As time goes on, the everchanging RILA market grows stronger and stronger in its offerings. From Athene’s “large bonus” on any earnings in the account to Equitable’s “not only will we credit back your losses, but we will also add them as a gain,” the offerings just keep getting better and better. If you are not familiar with these two offerings, continue reading for a brief explanation of each.
First is the Athene Amplify contract. When thinking about the Athene Amplify contract, I like to think about looking at returns through a magnifying glass, and what does a magnifying glass do? It makes things larger than they would otherwise be if you were not using a magnifying glass. That is exactly what the Athene “Amplify” RILA product does as it pertains to the returns in the account–it makes them larger than they would otherwise be if not using the Athene Amplify “magnifying glass.”
The Athene Amplify product is not your typical RILA product. Like other RILA products, the contract gives you upside potential with downside protection. The difference is that the upside potential in the Amplify contract is where we can bust out the magnifying glass. For example, right now, you can build the contract to participate in the S&P 500 Index with no cap, a 135 percent upside participation rate, and you have a 20 percent buffer built in to protect against losses.
This specific build is a six-year point-to-point term like many other variable index annuities out there, but I want to be clear about one thing that initially slipped by me because I was used to the way just about all other variable index annuities work: The 135 percent is not a cap. The design I mentioned above is an uncapped design. The contract is giving you 135 percent of your index returns and a downside protection of 20 percent. In comparison, where other variable annuities may give you a cap of around 125 percent growth right now on 20 percent downside protection, Athene’s Amplify contract will not cap that growth, and it will add 35 percent to whatever that uncapped growth number is.
Is this too good to be true? No, but it is too good to be free, and that takes us to a second difference between the Athene Amplify contract and most other variable index annuities. The Athene Amplify contract described above does carry a 0.95 percent annual charge. So, I guess you would have to ask yourself one question when considering a variable index annuity: Do you want one with no explicit fees to the client, or is 0.95 percent per year worth an extra 30 percent added to your earnings?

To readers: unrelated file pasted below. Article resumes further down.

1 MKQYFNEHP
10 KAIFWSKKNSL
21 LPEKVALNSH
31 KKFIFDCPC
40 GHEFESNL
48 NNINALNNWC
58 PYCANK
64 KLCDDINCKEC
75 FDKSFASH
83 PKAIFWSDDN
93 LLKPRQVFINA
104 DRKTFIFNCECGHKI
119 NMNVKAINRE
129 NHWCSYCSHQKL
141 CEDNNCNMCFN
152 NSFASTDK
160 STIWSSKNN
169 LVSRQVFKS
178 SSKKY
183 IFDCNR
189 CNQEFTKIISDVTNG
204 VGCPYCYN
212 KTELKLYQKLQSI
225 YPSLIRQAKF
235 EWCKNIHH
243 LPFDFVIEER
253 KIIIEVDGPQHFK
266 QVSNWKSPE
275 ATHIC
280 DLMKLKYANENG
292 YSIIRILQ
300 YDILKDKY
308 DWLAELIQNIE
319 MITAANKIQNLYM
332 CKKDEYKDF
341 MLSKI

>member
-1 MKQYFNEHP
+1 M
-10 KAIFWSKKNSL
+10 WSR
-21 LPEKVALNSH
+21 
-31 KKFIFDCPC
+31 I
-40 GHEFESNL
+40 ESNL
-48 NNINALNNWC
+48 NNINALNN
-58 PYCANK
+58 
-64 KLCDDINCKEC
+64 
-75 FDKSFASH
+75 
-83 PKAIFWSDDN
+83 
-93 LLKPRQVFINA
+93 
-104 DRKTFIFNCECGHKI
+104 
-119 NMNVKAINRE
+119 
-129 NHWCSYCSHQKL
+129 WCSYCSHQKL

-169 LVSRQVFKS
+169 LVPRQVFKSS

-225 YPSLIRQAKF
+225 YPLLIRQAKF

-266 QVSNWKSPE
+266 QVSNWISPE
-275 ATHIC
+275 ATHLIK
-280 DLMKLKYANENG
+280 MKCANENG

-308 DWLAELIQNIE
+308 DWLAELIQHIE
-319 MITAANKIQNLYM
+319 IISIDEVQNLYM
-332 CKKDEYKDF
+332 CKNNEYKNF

Now let’s look at a design option in Equitable’s Structured Capital Strategies Plus RILA contract and what impact losses have on the account.
Can losses in your client’s account be a good thing for their overall account balance? The answer may surprise you. Equitable’s Structured Capital Strategies Plus contract not only covers losses in your client’s account, it will cover the losses, and then credit the amount of the loss to your client’s account balance.
Sounds good, but what does it cost? Nothing.
Here is how it works:
Like many other variable index annuity contracts, there is an investment term, indexes you can invest in, a buffer against losses, and a cap, all for no fees to the client. Where this product is different is not only does this contract provide a buffer, it also credits losses up to 20 percent back into the client’s account. For example, if the client invested $100,000 into the six-year term contract with the 20 percent buffer against losses option, and at the end of the term the account value had dropped by 20 percent, the value of the account would be $120,000. This is because Equitable would be responsible for covering the first 20 percent of losses in the account because of the 20 percent buffer option selected, and then they would credit the amount of the loss back into the client’s account.
Please see the hypothetical illustration below. This hypothetical illustrates four different scenarios of how the six-year 20 percent dual direction segment (they also offer 10 percent and 15 percent dual direction segment options with higher caps) would work assuming a $100,000 investment. These are not the actual cap rates of the 20 percent segment option (current cap is 45 percent), it is just an example to illustrate how this contract will work in different situations.
If this is your first taste of the RILA market, I would encourage you to grab the full menu and take a closer look at why RILAs are one of the fastest growing segments of the market today. Financial professionals are finding that RILAs are a great fit for mutual fund clients that are concerned about the volatility in the market but still like the idea of market participation with the addition of downside protection. RILAs are a good fit for clients in fixed annuities, fixed index annuities, and bond funds that are looking for a little more in returns than they are currently getting while maintaining some downside protection.